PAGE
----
a differentiation that many teams get wrong:

time-based goals
persistent models

let's dig in.

left: time-based goals
right: persistent model

why is this important? ... (1/n)
* PS, school example took about 120 seconds. apologies
quarterly goals like OKRs often cloud the actual underpinning model ... the beliefs ... the assumptions ... the mental model for value creation.

spending time on understanding the persistent model makes time-based goals MUCH easier and gets us out of the factory model (2/n)
Even something is "bad" as this mind map (it took a team 5 minutes) ... can help build a common vocabulary.

with each passing quarter you will focus on parts of the puzzle. and you may revise the model. but even this rough first pass gets us started (3/n)
... what you find with many companies is that even the bold new 2021 strategy is still devoid of a solid mental model of how things work. It is still "DO THIS" and "DO THAT" ... vs. "this is how we believe things work". (4/end)

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More from @johncutlefish

6 Dec
the problem with distinctions like "discover vs deliver" is that they cloud the real issue.

IMHO...solve what constitutes a team and their decision/mandate scope first, and many of the other problems work themselves out.

Why? (1/n)
...take a team arguing about discovery vs. delivery.

What they *really* are arguing about is the clash of engineering team incentives, product manager incentives, and design team incentives.

....hmm...how do we keep THEM shipping while WE figure out the 'right things' (2/n)
design wants more time to do a good job, PdM is being pestered about how they'll solve the problem (and SHIP), and eng is told SHIP.

they proxy this dogmatic debates about what constitutes discovery and delivery, who does what, and how they can do MORE AT ONCE. So...(3/n)
Read 4 tweets
4 Dec

Friend: "Maybe you would have finished the book if you weren't tweeting all the time"

Not all wrong.

1/13 A short lesson in thinking about horizons/scope

Read 13 tweets
15 Nov
It is about this time of year I recommend a “so what if we build nothing” exercise. It is always fascinating.

Gather a cross-functional group and pose the question “ok, so what if we stop building new stuff. We go into full maintenance mode. What happens?” 1/n
Initially ppl will be confused. They’ll joke about losing their job. Once the get over that, they get curious and start imagining.

Typically I prep with some kind of monthly/quarterly “scoreboard” or dashboard. “ok, what happens to this quarter after quarter?” 2/n
What numbers go up? Go down? More or less support cases? Fewer purchases? Fewer upgrades? Higher cost of acquisition? Lower tension? More churn? A competitor starts to creep up? What stagnates? When?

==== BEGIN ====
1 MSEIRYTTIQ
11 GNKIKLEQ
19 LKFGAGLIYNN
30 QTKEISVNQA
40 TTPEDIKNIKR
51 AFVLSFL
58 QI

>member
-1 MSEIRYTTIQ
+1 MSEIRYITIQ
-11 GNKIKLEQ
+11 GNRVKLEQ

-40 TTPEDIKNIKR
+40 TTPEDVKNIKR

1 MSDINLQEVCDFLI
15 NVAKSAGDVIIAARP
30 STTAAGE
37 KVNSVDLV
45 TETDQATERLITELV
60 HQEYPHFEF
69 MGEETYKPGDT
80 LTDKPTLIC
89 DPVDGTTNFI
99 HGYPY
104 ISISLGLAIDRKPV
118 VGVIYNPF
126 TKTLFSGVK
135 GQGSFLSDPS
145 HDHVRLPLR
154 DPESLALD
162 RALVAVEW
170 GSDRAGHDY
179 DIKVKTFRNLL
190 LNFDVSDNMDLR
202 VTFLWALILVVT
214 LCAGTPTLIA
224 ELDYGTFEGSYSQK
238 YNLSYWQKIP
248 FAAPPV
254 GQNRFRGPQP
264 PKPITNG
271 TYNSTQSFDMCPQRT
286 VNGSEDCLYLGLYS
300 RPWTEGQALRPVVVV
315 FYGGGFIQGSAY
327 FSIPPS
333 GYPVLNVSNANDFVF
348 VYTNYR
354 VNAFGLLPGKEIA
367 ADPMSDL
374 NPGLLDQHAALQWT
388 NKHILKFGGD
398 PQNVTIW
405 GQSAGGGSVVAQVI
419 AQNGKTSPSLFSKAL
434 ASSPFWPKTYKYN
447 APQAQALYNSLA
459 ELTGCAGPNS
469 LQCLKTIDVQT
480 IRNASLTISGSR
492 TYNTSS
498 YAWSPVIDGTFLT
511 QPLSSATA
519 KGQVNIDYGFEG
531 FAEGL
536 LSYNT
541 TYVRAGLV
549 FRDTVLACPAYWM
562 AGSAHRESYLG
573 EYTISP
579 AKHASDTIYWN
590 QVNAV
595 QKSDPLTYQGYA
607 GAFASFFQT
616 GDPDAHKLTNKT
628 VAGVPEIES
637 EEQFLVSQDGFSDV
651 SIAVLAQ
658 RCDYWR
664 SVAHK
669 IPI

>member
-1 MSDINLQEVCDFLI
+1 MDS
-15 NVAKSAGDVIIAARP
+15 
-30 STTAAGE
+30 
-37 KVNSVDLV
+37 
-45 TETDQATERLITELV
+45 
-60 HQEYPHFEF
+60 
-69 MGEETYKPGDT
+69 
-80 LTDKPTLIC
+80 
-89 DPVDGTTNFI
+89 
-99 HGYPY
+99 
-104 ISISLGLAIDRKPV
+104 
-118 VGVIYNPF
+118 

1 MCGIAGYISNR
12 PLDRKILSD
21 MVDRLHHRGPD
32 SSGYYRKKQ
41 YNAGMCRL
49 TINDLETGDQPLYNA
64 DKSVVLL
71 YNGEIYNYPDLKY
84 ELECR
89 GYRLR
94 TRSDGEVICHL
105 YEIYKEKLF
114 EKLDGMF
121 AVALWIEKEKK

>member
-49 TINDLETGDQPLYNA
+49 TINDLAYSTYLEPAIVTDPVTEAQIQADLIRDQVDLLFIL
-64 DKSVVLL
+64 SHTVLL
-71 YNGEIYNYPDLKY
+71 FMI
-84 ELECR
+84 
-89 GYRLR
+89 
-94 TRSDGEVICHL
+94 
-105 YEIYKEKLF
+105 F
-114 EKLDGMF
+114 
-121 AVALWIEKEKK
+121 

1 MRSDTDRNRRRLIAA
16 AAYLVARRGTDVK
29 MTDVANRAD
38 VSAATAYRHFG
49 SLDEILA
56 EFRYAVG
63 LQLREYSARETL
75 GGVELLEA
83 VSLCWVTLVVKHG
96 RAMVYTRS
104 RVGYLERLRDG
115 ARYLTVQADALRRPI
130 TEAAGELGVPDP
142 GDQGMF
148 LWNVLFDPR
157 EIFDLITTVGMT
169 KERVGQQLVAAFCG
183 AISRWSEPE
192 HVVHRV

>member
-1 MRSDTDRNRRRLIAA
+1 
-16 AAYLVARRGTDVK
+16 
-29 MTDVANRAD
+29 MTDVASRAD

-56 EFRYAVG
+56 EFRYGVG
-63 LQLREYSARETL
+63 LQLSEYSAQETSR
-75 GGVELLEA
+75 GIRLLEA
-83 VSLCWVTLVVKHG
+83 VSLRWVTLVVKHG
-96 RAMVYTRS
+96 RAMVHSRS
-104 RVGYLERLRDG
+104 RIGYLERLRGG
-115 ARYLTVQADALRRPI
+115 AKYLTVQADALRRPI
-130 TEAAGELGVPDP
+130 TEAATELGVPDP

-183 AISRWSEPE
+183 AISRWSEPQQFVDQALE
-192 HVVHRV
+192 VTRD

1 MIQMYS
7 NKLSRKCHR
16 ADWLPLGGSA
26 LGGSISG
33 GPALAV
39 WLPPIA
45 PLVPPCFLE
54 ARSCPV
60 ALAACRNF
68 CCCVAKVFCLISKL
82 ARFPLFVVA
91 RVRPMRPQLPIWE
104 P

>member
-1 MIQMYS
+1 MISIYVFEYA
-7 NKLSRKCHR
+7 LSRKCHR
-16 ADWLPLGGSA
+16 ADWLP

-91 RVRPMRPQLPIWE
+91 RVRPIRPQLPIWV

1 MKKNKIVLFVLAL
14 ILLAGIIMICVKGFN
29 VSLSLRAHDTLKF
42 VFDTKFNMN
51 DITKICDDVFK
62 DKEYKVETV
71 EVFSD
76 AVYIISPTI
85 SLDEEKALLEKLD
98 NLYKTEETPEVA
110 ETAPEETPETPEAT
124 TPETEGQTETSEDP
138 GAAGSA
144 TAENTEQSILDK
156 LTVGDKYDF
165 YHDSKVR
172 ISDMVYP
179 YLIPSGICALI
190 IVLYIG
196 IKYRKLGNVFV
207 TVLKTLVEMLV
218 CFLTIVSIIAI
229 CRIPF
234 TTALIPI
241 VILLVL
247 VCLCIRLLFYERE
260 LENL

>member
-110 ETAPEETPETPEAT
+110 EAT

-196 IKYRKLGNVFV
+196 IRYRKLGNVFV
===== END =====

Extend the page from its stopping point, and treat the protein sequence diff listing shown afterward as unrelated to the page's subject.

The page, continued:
“Let’s start creating a timeline...” 3/n
Read 6 tweets
9 Nov
#wardleymapping fans. I was about to make this list myself, but figured it would be more fun as a group activity. Care to add some?

WM help(s/ed) us decide to __________ instead of _________________ .

change a team's mission from acting as a specialist walled garden to trying to spread that expertise across the company
use vendors for X,Y, and Z, and then spin up an internal team to act as a center of excellence for navigating those vendors/tools and abstracting the provider from the company.
Read 4 tweets
4 Nov
A quick overview of a workshop we are running at @Amplitude_HQ with prospects/customers. It hits all the angles. We use @MiroHQ

1/n First we dig into the product promise and path to sustainable, differentiated growth...
2/n Then we take a quick look at competitive. Personally, I think that to "ignore the competition" it is important to understand the competition first. So we look at that...
3/n With that context, shift a bit to learn a super high level form of journey mapping. First we start with using an emotion wheel to get people ... well ... thinking about humans. And then we do a 30,000ft exercise with 5 key narratives...
Read 9 tweets
3 Nov
One of the highest leverage things a company can do is to work cross-department to establish meaningful personas/narratives/JTBD/whatever-you-call-it.

If it is so high leverage, why do so few companies actually follow through? ... (1/n)
Utility. What is meaningful for day-to-day action for product development is often "too complex" to be meaningful for marketing and sales. Similarly, what helps marketing do their thing, is often not actionable for PD. (2/n)
Marketing will do just fine with a 1-3 "personas" and a rough sense of a journey map. They also focus on marketing "the gap". Meanwhile, product/design need to deal with all the subtleties and the present. The reality.

So what looks good on the surface (common artifacts)(3/n)
Read 5 tweets

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